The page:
The hope of the passage of the federal Fair Housing Act in 1968, was that segregated communities would disappear, as discriminatory real-estate practices were outlawed and all-white neighborhoods were opened up to members of other groups. Unfortunately, due to a variety historical and political developments, the promise of integrated neighborhoods is yet to be realized.
The Federal Fair Housing Act has TWO main goals:
To end discrimination in the selling, renting and financing of housing, and to promote diverse, inclusive communities.
More specifically, it means taking steps to proactively address significant disparities in access to community assets, to overcome segregated living patterns and support and promote integrated communities, to end racially and ethnically concentrated areas of poverty, and to foster and maintain compliance with civil rights and fair housing laws.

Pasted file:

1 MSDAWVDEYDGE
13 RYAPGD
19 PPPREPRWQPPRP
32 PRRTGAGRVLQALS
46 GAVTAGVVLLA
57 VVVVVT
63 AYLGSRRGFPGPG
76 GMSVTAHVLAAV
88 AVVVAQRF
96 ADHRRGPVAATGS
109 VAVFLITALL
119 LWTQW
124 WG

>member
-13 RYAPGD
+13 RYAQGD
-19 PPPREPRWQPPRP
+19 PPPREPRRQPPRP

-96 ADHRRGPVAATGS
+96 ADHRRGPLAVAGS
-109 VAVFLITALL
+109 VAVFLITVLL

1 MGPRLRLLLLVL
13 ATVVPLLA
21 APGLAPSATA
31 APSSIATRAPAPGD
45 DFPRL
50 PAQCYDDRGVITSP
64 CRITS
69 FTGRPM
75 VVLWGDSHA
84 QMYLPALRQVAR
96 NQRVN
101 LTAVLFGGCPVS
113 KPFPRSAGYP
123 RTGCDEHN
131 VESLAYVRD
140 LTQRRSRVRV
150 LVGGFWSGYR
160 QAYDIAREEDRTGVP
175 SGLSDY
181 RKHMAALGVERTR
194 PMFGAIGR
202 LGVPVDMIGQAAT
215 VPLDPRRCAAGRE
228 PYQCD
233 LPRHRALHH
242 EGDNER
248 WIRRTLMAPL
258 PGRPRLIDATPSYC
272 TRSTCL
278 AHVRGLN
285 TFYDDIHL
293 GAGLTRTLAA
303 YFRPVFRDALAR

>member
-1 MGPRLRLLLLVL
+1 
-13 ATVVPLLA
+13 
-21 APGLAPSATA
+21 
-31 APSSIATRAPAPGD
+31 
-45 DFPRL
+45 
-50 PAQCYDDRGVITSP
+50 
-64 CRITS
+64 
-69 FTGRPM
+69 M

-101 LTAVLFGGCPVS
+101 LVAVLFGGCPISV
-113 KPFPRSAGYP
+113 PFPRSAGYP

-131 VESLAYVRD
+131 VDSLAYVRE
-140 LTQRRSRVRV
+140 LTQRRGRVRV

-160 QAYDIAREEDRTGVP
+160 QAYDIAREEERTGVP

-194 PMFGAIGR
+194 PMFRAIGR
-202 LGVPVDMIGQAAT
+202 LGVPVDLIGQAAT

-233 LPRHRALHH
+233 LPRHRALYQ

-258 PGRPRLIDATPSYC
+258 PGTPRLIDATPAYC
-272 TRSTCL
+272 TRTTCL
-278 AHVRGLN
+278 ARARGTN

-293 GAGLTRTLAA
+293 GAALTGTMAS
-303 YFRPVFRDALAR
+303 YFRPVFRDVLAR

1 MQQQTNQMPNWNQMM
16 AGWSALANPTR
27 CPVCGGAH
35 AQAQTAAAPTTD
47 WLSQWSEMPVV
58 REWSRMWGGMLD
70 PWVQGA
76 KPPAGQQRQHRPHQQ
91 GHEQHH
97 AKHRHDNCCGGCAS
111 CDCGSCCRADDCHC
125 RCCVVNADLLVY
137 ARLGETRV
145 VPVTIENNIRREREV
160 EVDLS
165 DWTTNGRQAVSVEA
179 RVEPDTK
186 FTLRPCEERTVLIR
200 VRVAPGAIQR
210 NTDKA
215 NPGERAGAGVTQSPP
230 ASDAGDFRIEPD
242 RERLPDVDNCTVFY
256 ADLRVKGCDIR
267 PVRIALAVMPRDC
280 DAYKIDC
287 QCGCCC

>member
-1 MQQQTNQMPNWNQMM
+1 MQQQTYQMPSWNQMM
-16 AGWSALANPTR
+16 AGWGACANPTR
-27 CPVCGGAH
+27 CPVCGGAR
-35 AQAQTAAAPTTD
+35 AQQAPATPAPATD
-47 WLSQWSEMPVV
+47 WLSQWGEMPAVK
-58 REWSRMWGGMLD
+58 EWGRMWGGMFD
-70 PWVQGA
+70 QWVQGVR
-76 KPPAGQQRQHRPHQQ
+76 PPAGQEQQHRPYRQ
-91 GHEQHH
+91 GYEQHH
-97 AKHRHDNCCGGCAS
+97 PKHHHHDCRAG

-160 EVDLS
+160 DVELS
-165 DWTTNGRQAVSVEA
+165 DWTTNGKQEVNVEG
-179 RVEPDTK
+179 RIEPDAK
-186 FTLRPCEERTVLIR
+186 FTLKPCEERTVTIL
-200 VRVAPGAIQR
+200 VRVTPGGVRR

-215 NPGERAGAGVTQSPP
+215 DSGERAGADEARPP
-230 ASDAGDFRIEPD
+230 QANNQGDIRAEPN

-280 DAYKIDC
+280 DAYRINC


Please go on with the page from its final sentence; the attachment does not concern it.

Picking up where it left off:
State and local governments that apply for HUD money must certify that they will take action to remove barriers to fair housing, or “affirmatively further fair housing.” State and local government grant recipients are also required to conduct an analysis of impediments to fair housing (an “AI”), a process that includes studying:
State and local governments must then take action to encourage an environment free of housing discrimination and also to provide greater opportunities for all people to be able to obtain housing in their community. Finally, they must keep records of their activities.
In effect since the passage of the Fair Housing Act, the AFFH requirement is given further authority by the act's 1988 amendments, the Housing and Community Development Act of 1974, the National Affordable Housing Act of 1990, executive order 12892 issued by President Clinton in 1994, and various court decisions.
A copy of the Final Rule can be found here.
To see a copy of the Press Release, click here.
An Executive Summary describing the Final Rule can be found here.
A copy of the Regulatory Impact Analysis that accompanied the Final Rule can be found here.
For additional resources for grantees click here.
Your Community is Important.. Place Matters.